It is important to examine Samuel Heath (LSE:HSM) with an income metric better than conventional profits after tax. Normal earnings fail to properly consider the annual cash outflows which end up being spent on more fixed assets and on working capital items (inventory and receivables in particular) just to support the current strategic market position, and therefore turnover and profits. I’ll use Warren Buffett's “owner earnings” approach.
The idea behind owner earnings
With owner earnings we are trying to obtain the earnings that, in future, would be left for shareholders after the managers’ use of the cash generated to pay for items of expenditure to maintain the strength of the economic franchise (e.g. additional capital items, additional working capital, marketing spend, R&D and staff training) and to maintain unit volume and to invest in all value-generating projects available.
Depending on circumstances, the owner earnings figure may be the same for every future year or on a steadily rising (or falling) trend.
Naturally, owner earnings are impossible to obtain with any degree of precision because many of the input numbers are merely educated guesses about the future. Despite this imprecision it remains an important method for thinking through valuations.
Using the past to guess the future
Owner earnings analysis is about future cash available for shareholders to take out of the business. But the only evidence we have available is past data. We start with that, and then use qualitative analysis to judge whether to simply project forward the past pattern or modify the previous trend for future orientated thinking.
In the following we use what the company actually invested in new working capital items and in new fixed capital items, and what they spent on marketing, R&D and staff training etc. already deducted from the P&L.
What the analysis really requires is the amount necessary to maintain the quality of the economic franchise, unit volume and invest in value generating projects. To start with we make the bold assumption that what was spent by the managers was also the necessary amount.
When we move to forward-looking analysis to value the firm we need to make another bold assumption on the real amount needed to invest in new WC, fixed capital items, etc., in the future. The historical analysis helps us make that judgment.
“Owner earnings” in the past
£ooos YEAR 2015 2016 2017 2018 2019 2020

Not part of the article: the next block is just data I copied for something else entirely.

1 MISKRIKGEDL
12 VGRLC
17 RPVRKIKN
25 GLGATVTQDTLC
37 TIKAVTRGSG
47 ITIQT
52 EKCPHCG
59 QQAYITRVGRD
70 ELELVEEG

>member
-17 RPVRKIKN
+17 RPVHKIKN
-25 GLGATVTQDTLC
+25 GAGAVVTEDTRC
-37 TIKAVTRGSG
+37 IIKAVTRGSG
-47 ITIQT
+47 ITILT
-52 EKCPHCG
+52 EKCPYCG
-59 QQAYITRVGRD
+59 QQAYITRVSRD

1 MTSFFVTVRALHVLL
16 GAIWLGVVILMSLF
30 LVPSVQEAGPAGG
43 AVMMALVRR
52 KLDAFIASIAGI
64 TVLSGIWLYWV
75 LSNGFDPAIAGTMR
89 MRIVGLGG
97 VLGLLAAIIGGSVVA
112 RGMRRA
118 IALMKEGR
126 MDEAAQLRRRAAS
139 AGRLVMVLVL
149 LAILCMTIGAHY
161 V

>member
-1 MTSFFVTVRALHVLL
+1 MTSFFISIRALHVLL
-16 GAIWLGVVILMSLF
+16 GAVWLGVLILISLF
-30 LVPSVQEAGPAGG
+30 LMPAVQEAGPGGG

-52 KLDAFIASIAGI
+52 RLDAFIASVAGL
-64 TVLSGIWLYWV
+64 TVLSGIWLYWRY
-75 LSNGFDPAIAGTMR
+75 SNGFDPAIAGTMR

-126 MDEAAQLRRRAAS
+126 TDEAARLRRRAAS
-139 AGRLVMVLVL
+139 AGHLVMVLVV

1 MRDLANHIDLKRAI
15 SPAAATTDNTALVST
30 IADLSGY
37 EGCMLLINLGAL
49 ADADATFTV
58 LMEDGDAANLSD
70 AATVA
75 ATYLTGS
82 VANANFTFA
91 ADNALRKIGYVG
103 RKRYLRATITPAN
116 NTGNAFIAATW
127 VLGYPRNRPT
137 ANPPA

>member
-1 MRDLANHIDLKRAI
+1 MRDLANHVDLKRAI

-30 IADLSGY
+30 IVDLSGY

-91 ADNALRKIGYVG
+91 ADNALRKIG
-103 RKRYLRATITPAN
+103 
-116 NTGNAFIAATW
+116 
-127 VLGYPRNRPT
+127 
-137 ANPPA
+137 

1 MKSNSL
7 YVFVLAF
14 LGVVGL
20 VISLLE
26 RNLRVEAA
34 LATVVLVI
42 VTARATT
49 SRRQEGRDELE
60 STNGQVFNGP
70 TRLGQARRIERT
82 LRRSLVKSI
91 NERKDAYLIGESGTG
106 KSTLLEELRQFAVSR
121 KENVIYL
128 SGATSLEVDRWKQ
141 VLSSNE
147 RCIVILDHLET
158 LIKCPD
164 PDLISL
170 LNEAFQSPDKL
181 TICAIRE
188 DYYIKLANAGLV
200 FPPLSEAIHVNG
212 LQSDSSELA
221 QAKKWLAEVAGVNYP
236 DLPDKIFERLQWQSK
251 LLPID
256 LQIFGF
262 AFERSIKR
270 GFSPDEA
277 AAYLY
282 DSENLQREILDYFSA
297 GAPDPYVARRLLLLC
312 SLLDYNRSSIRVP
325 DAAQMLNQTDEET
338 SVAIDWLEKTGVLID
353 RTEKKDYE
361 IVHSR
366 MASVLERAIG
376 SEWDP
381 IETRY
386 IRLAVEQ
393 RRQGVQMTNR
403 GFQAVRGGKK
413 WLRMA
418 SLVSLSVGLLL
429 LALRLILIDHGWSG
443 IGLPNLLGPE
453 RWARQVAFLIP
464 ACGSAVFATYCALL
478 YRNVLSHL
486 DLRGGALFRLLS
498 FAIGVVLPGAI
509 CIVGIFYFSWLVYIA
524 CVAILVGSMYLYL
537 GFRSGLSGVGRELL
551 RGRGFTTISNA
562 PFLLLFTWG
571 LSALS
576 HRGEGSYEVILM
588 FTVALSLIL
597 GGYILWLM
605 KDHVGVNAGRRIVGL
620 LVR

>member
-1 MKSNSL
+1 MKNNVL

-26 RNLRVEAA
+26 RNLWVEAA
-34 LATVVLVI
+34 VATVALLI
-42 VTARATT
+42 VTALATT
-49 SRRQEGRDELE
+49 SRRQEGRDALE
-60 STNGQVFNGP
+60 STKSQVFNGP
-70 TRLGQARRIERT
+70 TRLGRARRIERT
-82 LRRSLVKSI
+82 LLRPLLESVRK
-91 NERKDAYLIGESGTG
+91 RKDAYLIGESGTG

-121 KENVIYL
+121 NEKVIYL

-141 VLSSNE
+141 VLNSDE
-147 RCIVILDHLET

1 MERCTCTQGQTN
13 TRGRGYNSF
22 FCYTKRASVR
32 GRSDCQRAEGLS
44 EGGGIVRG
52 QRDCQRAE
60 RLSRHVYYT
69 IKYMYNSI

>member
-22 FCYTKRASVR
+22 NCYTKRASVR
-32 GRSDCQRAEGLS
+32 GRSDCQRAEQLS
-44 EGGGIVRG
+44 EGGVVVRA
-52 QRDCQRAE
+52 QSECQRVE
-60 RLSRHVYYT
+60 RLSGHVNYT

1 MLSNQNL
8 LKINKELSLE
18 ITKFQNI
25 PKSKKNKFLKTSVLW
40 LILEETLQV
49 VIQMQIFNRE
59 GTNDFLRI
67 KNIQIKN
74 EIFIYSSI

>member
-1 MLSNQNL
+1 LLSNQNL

Profit after interest and tax deduction 394 769 1,013 980 968 1,069
Add back non-cash items such as depreciation, goodwill and other amortisation 418 369 329 423 375 421
Totals to: Amount available for distribution to shareholders before considering the need to spend on fixed capital items to maintain the company’s economic franchise, unit volume and invest in value generating projects. 812 1,138 1,342 1,403 1,343 1,487
Deduct fixed capital expenditure other than property. And deduct cash invested in working capital. (The figures shown are actual expenditures and are therefore a rough proxy for the ‘needed’ expenditures to maintain franchise, etc.) -604 -282 -804 -313 +111 -585
Owner earnings 208 856 538 1,090 1,454 902Average owner earning over the last six years is £841,000. Will the future be like the past? Now, more than ever, we are uncertain, but we can think in terms of reasonable scenarios.
Scenario 1: Recession and recovery
Owner earnings fall to zero for two years. All yea………………To read more subscribe to my premium newsletter Deep Value Shares – click here http://newsletters.advfn.com/deepvalueshares/subscribe-1
Samuel Heath (LSE:HSM) is a Birmingham metalworker turning lumps of brass into bathroom fittings and door handles - and charging high prices for top quality. For two hundred years has been dominated by the Heath family. Even today 79% of the shares are “not in public hands”, with most of those owned by various family members.
Shares owned, in ooo’s Percentage of equity
Samuel B Heath (Chairman) 494 19.5%
C A Heath 379 14.9%
G S Heath 379 14.9%
S A Perkins (nee Heath) 273 10.8%It has to be said, minority shareholders are at the mercy of the Heath family. My experience of holding shares in family-dominated companies is that they generally behave in a fair manner - after all, many of the minority holders are current employees, ex-colleagues or friends.
Regarding this firm, I have not come across any indication of prejudice towards minorities. Board pay is very high for £5m market capitalisation company at around £0.9m, but the bulk of that goes to professional managers rather than family.
Directors have been reasonable in paying out around one-third of earnings as dividends at 12.375p per share (current share price £2m). I imagine both family and non-family shareholders are keen on a regular dividend flow and so pressure directors to pay up. But, while the current crisis is still with us, shareholders will accept a suspension of payments.